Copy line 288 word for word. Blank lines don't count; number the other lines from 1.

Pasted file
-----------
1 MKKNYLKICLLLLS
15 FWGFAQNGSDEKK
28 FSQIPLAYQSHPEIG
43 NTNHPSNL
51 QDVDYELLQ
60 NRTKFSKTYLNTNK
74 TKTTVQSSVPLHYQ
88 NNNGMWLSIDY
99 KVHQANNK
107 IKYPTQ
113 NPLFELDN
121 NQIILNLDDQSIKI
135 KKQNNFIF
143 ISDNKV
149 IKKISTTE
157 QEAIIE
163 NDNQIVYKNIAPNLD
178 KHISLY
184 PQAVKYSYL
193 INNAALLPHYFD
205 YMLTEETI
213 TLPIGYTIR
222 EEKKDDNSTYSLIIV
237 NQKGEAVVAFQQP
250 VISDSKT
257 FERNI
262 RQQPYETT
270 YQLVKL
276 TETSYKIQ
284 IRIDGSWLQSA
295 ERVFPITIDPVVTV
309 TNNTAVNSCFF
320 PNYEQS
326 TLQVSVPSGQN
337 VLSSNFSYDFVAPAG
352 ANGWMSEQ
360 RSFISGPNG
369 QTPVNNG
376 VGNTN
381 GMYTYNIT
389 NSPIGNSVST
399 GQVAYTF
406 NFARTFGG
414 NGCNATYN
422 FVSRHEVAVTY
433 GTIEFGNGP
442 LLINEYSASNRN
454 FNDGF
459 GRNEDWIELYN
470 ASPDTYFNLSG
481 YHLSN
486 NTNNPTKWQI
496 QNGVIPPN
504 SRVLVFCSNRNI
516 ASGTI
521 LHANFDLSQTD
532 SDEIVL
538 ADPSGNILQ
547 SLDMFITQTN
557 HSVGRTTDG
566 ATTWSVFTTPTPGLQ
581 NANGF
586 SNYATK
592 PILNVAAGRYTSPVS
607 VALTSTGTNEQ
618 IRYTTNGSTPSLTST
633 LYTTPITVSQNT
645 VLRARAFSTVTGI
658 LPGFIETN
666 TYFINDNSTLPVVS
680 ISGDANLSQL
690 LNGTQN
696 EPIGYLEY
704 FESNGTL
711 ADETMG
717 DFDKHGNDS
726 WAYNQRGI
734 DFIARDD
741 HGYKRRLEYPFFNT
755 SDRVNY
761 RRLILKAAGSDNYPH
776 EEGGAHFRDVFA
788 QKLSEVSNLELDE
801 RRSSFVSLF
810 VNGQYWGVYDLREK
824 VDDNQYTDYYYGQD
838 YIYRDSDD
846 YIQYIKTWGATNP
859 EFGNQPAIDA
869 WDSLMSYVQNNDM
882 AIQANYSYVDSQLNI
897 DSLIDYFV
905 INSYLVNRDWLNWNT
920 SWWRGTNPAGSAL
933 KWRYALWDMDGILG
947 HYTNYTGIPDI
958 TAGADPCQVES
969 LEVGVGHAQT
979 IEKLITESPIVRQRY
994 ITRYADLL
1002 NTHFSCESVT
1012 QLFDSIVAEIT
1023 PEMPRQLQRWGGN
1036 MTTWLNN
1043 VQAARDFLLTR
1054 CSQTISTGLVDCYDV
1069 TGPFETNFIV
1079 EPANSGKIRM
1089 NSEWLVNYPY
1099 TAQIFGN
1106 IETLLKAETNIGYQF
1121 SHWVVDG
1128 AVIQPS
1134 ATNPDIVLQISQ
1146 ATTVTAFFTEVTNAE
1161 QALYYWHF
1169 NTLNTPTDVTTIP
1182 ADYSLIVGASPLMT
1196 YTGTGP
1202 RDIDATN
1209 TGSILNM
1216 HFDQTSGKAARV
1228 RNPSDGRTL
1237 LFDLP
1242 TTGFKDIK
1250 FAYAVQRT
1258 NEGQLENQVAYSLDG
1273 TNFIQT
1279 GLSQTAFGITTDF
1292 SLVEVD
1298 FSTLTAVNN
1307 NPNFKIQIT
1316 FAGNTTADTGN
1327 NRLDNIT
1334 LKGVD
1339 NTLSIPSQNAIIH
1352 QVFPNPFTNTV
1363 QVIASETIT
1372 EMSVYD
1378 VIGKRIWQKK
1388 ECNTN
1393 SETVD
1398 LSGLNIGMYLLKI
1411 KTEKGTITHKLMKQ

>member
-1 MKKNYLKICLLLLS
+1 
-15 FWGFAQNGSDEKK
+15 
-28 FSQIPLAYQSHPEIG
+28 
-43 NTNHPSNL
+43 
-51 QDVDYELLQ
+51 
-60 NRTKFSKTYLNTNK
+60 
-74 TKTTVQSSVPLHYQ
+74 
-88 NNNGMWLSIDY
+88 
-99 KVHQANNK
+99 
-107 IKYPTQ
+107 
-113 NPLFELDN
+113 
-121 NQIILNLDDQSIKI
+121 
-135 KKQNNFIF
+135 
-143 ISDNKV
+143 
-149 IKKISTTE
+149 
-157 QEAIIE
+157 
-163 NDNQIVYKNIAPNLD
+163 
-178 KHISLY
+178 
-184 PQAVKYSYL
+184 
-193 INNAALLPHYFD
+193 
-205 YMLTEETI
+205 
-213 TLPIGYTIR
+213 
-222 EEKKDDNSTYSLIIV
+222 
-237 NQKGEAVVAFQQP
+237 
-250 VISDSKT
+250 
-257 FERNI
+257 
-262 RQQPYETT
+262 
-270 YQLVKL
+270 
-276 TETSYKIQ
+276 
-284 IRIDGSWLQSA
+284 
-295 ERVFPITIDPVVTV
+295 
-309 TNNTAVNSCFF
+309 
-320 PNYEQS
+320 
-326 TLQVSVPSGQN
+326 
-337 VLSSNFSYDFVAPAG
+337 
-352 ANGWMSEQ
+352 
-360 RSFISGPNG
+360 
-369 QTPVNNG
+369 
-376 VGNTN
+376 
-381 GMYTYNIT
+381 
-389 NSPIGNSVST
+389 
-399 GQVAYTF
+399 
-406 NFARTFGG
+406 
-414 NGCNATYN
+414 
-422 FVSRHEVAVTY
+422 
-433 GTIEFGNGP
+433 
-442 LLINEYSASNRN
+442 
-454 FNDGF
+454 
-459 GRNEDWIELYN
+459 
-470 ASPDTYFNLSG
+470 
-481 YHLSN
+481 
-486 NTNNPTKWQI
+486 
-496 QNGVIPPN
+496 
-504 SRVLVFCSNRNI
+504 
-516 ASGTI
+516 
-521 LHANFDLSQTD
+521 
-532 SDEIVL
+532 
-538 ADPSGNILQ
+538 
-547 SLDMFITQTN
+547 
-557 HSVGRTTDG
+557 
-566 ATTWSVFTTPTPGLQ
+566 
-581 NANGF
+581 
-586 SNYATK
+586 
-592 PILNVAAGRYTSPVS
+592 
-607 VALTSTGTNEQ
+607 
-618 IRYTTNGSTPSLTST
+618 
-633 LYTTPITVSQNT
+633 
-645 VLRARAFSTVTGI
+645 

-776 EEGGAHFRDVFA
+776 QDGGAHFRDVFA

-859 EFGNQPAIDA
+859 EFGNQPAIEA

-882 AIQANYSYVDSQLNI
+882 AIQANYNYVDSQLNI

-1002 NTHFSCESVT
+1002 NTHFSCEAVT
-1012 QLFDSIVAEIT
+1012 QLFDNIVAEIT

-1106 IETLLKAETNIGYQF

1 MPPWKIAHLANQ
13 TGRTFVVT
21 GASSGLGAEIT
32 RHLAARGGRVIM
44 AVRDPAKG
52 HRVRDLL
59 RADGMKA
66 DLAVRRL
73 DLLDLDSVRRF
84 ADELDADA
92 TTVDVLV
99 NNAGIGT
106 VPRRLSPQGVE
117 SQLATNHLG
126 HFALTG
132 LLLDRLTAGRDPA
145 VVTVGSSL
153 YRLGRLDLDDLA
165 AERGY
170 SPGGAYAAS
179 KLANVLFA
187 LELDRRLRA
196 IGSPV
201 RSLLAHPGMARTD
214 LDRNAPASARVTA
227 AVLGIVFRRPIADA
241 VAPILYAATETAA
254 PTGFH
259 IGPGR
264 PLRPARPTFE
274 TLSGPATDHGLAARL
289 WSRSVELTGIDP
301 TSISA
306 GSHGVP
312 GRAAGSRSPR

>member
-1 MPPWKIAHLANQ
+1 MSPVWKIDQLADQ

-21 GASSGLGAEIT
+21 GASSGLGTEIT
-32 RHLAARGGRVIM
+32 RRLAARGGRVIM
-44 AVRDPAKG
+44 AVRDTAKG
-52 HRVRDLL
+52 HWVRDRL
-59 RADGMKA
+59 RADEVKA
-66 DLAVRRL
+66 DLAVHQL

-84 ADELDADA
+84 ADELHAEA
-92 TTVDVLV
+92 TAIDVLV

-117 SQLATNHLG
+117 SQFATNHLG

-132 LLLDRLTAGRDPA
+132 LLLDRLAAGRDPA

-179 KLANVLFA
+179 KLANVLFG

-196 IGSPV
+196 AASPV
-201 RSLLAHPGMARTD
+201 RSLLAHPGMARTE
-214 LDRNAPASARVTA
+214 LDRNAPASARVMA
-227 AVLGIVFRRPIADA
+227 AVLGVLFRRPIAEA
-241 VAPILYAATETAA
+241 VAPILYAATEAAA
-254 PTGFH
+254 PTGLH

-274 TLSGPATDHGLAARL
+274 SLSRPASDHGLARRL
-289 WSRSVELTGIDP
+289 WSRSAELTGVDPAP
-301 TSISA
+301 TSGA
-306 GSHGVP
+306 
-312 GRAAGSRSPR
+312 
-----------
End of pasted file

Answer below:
-1002 NTHFSCESVT